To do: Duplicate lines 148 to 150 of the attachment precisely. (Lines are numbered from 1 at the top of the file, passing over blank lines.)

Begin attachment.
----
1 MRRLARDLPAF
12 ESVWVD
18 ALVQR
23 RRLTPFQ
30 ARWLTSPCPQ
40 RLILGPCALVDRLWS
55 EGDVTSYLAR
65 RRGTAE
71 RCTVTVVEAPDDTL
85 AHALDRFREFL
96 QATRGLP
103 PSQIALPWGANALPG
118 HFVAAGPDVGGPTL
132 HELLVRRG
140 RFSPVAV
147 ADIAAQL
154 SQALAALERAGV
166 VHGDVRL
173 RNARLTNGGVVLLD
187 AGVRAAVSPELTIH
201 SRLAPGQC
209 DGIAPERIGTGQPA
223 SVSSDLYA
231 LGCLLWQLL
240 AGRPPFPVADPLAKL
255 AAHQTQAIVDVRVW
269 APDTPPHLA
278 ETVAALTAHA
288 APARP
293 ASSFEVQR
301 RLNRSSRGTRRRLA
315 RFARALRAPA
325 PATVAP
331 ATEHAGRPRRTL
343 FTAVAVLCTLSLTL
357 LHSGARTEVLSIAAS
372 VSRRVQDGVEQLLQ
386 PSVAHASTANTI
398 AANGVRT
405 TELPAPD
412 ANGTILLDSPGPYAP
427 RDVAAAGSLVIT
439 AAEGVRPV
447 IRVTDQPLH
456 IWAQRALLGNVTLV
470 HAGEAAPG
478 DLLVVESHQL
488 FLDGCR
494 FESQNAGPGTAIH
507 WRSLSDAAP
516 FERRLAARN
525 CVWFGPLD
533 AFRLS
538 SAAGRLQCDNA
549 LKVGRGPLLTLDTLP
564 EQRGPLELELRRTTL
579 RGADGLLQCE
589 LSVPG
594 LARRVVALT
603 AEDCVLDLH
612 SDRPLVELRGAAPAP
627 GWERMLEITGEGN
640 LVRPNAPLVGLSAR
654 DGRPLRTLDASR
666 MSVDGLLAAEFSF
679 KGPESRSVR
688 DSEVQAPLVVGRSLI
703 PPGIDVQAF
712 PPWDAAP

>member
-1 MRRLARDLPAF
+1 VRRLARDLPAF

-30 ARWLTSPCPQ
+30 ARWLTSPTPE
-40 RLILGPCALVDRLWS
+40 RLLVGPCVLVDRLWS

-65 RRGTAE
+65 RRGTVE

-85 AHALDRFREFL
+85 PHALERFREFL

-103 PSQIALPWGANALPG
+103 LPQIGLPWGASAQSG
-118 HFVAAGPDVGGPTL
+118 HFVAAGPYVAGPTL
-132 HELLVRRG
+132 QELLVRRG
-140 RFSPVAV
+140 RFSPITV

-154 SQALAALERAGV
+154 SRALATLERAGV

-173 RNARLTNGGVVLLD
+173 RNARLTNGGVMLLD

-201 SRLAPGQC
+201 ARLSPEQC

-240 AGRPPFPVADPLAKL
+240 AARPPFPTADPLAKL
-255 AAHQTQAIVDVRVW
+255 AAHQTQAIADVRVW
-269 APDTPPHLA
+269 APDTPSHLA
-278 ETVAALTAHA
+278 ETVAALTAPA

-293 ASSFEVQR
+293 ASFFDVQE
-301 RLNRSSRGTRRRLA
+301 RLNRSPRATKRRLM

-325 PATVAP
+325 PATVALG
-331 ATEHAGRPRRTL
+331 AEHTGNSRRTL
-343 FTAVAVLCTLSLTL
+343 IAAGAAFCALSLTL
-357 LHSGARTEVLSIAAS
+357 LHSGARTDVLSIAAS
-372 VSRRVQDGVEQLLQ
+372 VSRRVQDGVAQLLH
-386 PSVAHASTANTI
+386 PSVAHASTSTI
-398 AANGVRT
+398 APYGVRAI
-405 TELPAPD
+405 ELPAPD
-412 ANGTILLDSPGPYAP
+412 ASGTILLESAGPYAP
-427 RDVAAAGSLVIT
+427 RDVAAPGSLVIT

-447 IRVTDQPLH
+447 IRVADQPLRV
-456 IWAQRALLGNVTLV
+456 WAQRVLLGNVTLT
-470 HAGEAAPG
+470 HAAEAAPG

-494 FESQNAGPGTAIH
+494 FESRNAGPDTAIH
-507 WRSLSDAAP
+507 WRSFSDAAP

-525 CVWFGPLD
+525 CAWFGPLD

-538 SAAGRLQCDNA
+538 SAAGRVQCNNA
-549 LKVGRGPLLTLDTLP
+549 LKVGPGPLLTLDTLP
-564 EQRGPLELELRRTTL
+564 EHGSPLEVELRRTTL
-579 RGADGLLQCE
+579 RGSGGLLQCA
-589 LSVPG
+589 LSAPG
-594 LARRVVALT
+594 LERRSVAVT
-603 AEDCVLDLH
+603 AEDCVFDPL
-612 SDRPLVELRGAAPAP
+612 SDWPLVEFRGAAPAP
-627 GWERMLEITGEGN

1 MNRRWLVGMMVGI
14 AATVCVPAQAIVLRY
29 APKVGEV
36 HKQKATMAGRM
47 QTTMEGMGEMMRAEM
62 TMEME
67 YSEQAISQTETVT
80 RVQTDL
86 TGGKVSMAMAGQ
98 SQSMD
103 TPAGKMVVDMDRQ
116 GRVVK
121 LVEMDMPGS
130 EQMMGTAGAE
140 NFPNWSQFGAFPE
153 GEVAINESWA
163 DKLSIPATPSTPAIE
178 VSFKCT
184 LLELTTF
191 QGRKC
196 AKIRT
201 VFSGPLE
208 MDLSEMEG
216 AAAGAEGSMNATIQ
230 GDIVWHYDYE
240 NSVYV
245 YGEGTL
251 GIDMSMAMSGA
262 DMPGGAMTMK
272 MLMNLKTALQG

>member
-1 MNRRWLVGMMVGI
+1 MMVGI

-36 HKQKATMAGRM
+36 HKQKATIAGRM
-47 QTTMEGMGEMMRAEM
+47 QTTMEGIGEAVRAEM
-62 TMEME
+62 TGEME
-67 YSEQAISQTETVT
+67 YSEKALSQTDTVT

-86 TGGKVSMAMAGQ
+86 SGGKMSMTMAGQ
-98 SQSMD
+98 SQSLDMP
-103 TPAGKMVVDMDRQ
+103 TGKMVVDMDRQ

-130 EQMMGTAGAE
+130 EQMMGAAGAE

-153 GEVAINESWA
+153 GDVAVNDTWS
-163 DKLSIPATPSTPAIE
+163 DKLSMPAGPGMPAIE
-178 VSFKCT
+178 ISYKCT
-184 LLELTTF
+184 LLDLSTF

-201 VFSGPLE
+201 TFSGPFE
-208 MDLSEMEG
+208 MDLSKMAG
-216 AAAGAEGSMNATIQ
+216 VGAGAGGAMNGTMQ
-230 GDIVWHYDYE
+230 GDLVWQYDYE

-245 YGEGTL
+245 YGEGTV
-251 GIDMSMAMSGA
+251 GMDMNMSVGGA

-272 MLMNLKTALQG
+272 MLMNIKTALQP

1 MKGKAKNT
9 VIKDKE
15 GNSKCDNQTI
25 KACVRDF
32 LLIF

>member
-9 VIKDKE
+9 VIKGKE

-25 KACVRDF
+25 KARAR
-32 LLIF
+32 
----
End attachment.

+589 LSAPG
-594 LARRVVALT
+594 LERRSVAVT